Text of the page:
Anon asked some questions on the thread on this post.
The blog this links to says Rodney is a libertarian.
I thought he was a traditional Liberal, as ACT says.
What the hell do Libertarians believe in. Are they just another Utopian mob like communists, fascists, and social crediters?
Is ACT a libertarian party? If not, how does it differ?
ACT is a classic liberal party-ie it believes that society and individuals are best placed to improve their own lives and that the state should not be telling us what to do.
I consider myself a libertarian, which I view as pure and urgent form of classic liberalism.
I believe the state should be limited to providing defence and justice and that we should move to this ideal situation ASAP.
Classic liberals lean towards similar views, but most tend to be a little more patient and pragmatic in their approach.
Some classic liberals would also not support every libertarian position. Some might support free trade and lower taxes, but balk at legalised prostitution and drugs for instance.
ACT, while a small party is still a broad church.
While many ACT people are libertarians-especially in ACT on Campus, not all are.
Every ACT member I’ve ever met believes in lower taxes, educational choice, reducing the size of government, respect for private property, sound defence policies and free enterprise.
Those things are also common to many conservatives, so ACT attracts some conservatives who think National is too wishy-washy.
ACT stands against privilige and authoritarianism. We believe in meritocracy and that the state house kid from Porirua has as much right to a great future as the son of a Hawkes Bay sheep farmer or the daughter of a multi-millionaire currency trader.
For that reason we attract social democrats who understand that Labour socialism drags us all down while free enterprise raises us all up.
Many ACT members are socially liberal, so we attract people who believe that sexuality is no business of government, or that what you put in your body is no-ones business but your own.
However some ACT members are more socially conservative and are unhappy with a libertarian approach to drugs, prostitution etc.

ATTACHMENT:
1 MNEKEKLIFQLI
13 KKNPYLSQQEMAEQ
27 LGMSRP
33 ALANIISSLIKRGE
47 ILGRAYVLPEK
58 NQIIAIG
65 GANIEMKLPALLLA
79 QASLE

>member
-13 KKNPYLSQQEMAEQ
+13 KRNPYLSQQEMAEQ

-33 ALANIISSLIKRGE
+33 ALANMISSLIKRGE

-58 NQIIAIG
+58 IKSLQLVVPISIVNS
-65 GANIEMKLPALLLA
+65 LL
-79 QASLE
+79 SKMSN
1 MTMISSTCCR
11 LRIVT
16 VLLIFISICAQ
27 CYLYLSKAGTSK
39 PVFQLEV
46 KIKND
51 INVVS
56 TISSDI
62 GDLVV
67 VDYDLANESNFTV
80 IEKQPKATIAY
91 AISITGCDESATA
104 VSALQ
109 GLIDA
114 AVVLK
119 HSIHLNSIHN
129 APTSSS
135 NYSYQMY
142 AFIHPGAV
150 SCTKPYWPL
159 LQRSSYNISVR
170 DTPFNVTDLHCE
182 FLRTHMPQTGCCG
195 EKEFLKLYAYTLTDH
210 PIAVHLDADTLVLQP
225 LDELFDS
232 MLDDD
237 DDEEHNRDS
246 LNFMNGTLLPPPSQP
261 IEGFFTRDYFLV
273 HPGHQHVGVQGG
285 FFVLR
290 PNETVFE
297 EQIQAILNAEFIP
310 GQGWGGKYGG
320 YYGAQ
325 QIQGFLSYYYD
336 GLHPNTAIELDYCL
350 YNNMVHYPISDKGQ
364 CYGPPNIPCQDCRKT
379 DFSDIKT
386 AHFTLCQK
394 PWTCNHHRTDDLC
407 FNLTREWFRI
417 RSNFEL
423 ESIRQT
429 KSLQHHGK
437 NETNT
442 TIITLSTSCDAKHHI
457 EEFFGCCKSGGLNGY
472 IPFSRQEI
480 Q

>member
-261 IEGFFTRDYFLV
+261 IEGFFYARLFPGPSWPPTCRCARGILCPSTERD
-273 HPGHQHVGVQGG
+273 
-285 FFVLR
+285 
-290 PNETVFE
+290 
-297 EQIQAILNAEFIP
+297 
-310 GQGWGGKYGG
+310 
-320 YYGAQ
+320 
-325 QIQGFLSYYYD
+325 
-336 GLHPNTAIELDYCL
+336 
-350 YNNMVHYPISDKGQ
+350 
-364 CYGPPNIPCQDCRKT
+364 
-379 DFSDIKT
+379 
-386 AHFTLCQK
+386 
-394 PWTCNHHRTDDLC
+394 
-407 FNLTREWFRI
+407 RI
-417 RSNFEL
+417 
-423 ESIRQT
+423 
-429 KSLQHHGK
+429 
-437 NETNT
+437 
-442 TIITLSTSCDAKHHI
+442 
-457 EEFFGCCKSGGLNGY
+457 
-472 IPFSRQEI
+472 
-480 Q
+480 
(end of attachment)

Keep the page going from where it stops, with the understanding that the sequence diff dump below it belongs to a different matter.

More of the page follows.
Overall ACT is united around key issues, but there is huge diversity of views around the edges.
Thankfully ACT is a very tolerant party where young, atheist, near anarchist libertarians find common cause with Bible believing Christians, ex-Labour social liberals and ex-Nat “salt of the earth” farmers.
There is only one true libertarian party in New Zealand-the Libertarianz. They are very consistent in their libertarianism, but struggle to make electoral headway.
A few ACT members are also Libertarianz members. A few are also in the Nats. Some may even be in Labour or the Greens. I know that some certainly support the Maori Party.
ACT incorporates many libertarian ideas, but is more pragmatic and willing to do deals with those we may not always agree with in order to improve this country.
To be fair, we struggle electorally as well, but always manage to get some MPs into parliament and are very optimistic about the coming election.
So ACT is not a libertarian party. It is a classic liberal party that unites libertarians, social democrats and principled conservatives around some key, pro-freedom policy platforms.
I do not presume to speak for our two MPs, Heather Roy and Rodney Hide, but in my experience both are consistently socially and economically liberal.
They are both highly principled individuals and smart politicians who know how to use ACT’s small size to maximum advantage.
I hope to see Heather and Rodney in cabinet in the near future so that they can show New Zealanders how freedom actually works.
That’s my view.
No doubt other ACT members will have a different take.